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Reds, yellows and Imelda Marcos

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Both the moribund Liberal Party (LP) and the local communists dislike the late President Ferdinand Marcos and anyone associated with him.

The Reds hate Marcos because when the latter placed the entire country under martial law in September 1972, the planned Maoist takeover of the Philippines was aborted after local communist commanders, cadres and sympathizers were arrested and detained.

By the middle of 1972, the Communist Party of the Philippines (CPP), the New People’s Army (NPA) and the National Democratic Front (NDF) had already infiltrated the ranks of university professors, college students, factory workers and farmers for the purpose of creating civil unrest.

For the record, the arrest and detention of communist leaders and troublemakers during the martial law years were legally sustained by the Supreme Court.

Martial law effectively derailed the communist planned takeover of the Philippines. That is the main reason why the Reds in this country dislike Marcos and why they will do everything to discredit the late authoritarian President.

Ex-Presidents Corazon Cojuangco-Aquino, her son Benigno Aquino III and the Aquino family all hate Marcos because of their unfounded belief that Marcos was the mastermind of the assassination of former Sen. Benigno “Ninoy” Aquino Jr. at the Manila International Airport in August 1983.

Their belief is unfounded because the Agrava Board which investigated the Ninoy assassination indicted several military officers but was unable to pin the masterminds in the murder of Marcos.

They also hate Marcos because they speculate that if Marcos had not resorted to martial law in 1972, Ninoy Aquino would have been elected President under the LP banner in November 1973.

That speculation is debunked by Ninoy himself in a televised interview in 1978 where he revealed that Sen. Gerardo “Gerry” Roxas Sr. would have been the presidential candidate of the LP in 1973 if martial law did not get in the way.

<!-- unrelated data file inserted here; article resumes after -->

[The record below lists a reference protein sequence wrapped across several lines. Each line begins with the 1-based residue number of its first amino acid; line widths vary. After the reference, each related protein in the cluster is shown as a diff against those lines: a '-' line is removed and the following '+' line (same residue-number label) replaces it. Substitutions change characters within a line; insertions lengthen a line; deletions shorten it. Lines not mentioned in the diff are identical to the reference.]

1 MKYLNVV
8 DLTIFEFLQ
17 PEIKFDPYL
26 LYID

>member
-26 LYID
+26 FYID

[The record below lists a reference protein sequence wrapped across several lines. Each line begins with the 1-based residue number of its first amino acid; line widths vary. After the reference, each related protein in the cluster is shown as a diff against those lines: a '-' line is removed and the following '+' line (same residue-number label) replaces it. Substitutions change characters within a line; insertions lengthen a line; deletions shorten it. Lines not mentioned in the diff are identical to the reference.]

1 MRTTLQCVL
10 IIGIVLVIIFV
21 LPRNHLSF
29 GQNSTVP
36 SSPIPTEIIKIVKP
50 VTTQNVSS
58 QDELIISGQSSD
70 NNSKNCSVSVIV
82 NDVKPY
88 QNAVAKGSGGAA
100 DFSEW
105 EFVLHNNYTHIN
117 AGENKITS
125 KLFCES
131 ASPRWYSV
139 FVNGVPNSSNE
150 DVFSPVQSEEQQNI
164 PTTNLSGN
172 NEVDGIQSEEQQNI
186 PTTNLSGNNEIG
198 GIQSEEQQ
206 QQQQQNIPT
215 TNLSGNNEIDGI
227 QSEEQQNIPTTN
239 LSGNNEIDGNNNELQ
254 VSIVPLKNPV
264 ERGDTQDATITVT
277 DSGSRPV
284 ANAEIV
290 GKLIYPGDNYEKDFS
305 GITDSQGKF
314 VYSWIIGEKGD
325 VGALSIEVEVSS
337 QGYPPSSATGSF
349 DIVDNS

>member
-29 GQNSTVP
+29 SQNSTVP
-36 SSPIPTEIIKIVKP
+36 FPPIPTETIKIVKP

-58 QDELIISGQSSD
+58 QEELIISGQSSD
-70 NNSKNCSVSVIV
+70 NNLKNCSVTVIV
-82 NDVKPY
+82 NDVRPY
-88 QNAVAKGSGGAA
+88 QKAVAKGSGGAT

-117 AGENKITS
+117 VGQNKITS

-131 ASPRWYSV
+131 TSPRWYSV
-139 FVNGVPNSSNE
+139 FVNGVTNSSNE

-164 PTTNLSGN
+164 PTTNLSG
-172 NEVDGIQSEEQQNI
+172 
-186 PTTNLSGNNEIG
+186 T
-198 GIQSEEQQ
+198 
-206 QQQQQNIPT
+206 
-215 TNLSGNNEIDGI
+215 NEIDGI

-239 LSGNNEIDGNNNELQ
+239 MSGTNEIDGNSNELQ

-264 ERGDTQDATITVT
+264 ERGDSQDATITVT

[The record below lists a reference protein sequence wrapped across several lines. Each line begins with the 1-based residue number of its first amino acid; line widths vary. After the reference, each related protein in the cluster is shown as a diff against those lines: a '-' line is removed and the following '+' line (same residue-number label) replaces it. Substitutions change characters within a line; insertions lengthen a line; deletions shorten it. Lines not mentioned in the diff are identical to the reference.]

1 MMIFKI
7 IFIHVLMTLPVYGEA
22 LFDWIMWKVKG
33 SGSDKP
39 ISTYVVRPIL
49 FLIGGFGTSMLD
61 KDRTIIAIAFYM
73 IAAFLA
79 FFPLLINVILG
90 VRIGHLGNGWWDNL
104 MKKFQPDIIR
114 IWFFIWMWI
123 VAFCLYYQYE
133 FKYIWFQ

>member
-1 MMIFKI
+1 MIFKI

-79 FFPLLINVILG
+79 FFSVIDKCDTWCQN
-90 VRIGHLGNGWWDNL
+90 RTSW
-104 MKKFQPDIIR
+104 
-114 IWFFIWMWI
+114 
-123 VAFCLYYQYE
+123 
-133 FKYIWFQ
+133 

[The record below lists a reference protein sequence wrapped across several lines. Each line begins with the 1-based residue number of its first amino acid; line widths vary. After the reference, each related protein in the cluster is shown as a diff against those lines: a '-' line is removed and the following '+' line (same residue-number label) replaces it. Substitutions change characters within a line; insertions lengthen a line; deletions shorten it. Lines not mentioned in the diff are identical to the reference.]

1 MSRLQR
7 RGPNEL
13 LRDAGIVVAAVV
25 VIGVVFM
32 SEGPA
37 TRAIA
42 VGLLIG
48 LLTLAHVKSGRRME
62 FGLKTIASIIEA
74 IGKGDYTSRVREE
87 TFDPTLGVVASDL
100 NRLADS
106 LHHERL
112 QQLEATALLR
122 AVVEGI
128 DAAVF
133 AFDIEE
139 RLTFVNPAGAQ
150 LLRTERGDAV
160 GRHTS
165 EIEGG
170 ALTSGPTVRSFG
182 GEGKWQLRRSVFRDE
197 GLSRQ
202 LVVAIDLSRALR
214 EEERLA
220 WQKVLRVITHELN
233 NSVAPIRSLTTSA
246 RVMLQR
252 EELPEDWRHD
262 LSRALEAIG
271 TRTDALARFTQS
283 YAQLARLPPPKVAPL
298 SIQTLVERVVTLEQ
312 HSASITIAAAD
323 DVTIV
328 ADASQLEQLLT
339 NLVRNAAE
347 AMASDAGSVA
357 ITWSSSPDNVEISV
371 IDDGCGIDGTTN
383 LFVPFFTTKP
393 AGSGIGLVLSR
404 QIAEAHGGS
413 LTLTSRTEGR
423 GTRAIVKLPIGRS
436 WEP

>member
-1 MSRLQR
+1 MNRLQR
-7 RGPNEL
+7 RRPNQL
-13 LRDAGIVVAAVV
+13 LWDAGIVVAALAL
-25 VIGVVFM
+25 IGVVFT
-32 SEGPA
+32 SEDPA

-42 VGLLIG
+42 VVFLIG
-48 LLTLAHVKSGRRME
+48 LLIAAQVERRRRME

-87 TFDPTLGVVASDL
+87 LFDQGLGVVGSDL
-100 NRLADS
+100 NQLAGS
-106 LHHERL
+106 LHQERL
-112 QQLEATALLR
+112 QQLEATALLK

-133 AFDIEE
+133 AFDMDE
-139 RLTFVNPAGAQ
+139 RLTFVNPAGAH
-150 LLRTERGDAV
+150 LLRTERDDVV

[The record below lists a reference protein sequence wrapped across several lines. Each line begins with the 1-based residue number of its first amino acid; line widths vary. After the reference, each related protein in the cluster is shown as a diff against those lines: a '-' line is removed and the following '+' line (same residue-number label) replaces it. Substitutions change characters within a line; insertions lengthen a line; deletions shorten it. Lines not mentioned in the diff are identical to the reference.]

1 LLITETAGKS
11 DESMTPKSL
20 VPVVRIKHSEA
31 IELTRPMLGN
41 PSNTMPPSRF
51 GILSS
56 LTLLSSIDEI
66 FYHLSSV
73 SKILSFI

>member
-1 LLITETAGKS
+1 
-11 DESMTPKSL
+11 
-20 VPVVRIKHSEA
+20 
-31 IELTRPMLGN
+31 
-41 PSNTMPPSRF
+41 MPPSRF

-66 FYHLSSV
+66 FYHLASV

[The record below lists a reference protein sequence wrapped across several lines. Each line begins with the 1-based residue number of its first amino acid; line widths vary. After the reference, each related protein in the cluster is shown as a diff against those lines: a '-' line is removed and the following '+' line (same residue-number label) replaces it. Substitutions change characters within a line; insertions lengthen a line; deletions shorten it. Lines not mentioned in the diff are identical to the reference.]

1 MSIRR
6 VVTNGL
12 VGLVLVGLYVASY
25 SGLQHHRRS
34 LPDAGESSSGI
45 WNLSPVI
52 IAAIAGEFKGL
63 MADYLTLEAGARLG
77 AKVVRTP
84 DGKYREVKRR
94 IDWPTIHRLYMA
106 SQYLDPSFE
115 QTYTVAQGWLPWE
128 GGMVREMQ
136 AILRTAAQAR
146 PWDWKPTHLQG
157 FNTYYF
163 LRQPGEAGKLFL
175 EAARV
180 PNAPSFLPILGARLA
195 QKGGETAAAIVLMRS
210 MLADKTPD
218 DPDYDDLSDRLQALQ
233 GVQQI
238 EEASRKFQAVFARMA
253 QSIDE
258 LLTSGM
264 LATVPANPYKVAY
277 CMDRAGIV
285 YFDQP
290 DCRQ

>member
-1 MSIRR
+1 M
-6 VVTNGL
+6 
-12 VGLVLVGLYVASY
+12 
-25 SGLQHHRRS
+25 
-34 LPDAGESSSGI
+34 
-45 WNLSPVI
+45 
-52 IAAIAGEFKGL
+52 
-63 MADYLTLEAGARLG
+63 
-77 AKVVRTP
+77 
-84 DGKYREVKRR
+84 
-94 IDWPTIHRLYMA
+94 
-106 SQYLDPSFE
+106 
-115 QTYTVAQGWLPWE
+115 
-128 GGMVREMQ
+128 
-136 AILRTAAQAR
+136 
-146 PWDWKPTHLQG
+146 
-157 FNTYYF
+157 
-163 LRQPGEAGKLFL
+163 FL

The hatred the yellow army of the LP has for Marcos is merely inherited from the Aquinos. LP stage managers know that as long as the LP associates itself with the Aquino name, anti-Marcos voters can be easily enticed to support LP. The LP dislike for Marcos, therefore, is superficial and opportunistic.

Two weeks ago, the Sandiganbayan convicted former First Lady and current Ilocos Norte Rep. Imelda Romualdez Marcos of graft after what appears to be a trial that took all of 27 years to finish. Mrs. Marcos was convicted due to allegations that she transferred public funds to seven Swiss foundations during the incumbency of President Marcos.

When the news of her conviction broke out, the Reds and the Yellows organized a few not so well attended rallies in the metropolis to assure their political survival. That’s because they know that their only chance of avoiding political oblivion in the hands of the no-nonsense President Rodrigo Duterte is to get the fast dwindling staunch anti-Marcos voters to support them. In other words, the Reds and the Yellows need a hate object to make them look relevant to the eyes of the electorate.

There is good reason for the Reds and the Yellows to worry about their political future and to rely on their overused anti-Marcos bogeyman. The bulk of today’s voting population does not really care about the past, the martial law period included and is more concerned about the future.

Former Sen. Ferdinand “Bongbong” Marcos Jr. has a very good chance of unseating the LP’s Leni Robredo in his electoral protest currently pending in the Supreme Court sitting as the presidential electoral tribunal. That is another reason why the Reds and the Yellows are desperately promoting a national anti-Marcos sentiment in preparation for the May 2019 elections.

It also indicates that they found out too late that the anti-Marcos political trademark is no longer as attractive as it used to be as in the electoral supermarkets of decades past.

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